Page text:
Harlan County Sheriff’s Deputy Bill Howard has held many jobs in a 28-year law enforcement career, but perhaps none have fit him better than his current post at Harlan County High School. He feels he found a home as a school resource officer when HCHS opened eight years ago.
“To help people any way I can,” Howard said when asked what policing means to him. “I have been a school resource officer since I have been with the sheriff’s office, and I enjoy working with the kids and keeping them safe in the schools. I treat everyone I meet the way I would like to be treated — with respect.”
Harlan County Sheriff Leslie “Smitty” Smith says Howard’s experience is valuable to the department and notes that he’s especially good working with the teenagers he encounters at HCHS.
“I have known and worked with Bill for many years,” Smith said. “He and I worked together taking calls when he worked for the Harlan City Police Department and I was a young patrolman. He enjoys working with our youth as a school resource officer and gets along well with the students and staff. We are proud to have Bill as a member of the Harlan County Sheriff’s Office.”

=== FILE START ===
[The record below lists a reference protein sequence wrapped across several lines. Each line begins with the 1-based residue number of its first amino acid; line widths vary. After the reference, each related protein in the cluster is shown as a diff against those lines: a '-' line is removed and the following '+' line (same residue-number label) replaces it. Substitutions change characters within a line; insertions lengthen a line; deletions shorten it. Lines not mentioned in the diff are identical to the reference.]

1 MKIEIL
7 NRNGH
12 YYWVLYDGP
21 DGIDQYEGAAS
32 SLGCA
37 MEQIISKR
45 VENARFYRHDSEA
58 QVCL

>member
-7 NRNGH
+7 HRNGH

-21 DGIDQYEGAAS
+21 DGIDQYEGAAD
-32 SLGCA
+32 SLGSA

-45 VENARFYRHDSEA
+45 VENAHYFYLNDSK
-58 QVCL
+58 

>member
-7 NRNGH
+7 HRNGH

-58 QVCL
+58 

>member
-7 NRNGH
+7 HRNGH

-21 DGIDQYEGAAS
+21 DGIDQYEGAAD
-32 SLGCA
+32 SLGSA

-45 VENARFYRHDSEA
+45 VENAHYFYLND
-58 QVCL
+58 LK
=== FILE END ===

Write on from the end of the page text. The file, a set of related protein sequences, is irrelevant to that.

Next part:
Howard, 63, of Harlan, graduated from James A. Cawood High School in 1970.
Before entering police work, Howard worked as a coal miner for six years. He was also a member of the Wallins Volunteer Fire Department for 18 years.
Howard started his law enforcement career with the Harlan City Police Department in 1987, staying with that agency for 18 years. He worked as an International Police Liaison Officer for one year, from 2004 until 2005. After that, he worked with the Evarts Police Department for a year and a half before hiring on with the Harlan County Sheriff’s Office.
Howard has also served in the military, pulling a three-year hitch in the U.S. Army. He also has spent seven years serving in the Kentucky National Guard.
He has served in the capacity of school resource officer (SRO) since joining the sheriff’s office eight years ago.
According to the Kentucky Center for School Safety’s website, Kentucky statutes define a SRO as a sworn law enforcement officer who has specialized training to work with youth at a school site. These SROs serve in a variety of roles, including law enforcement officer, law-related educator, problem-solver, and community liaison. There are approximately 230 SRO’s in over half of Kentucky’s counties.
Reach Joe P. Asher at 606-909-4132 or on Twitter @joe_hde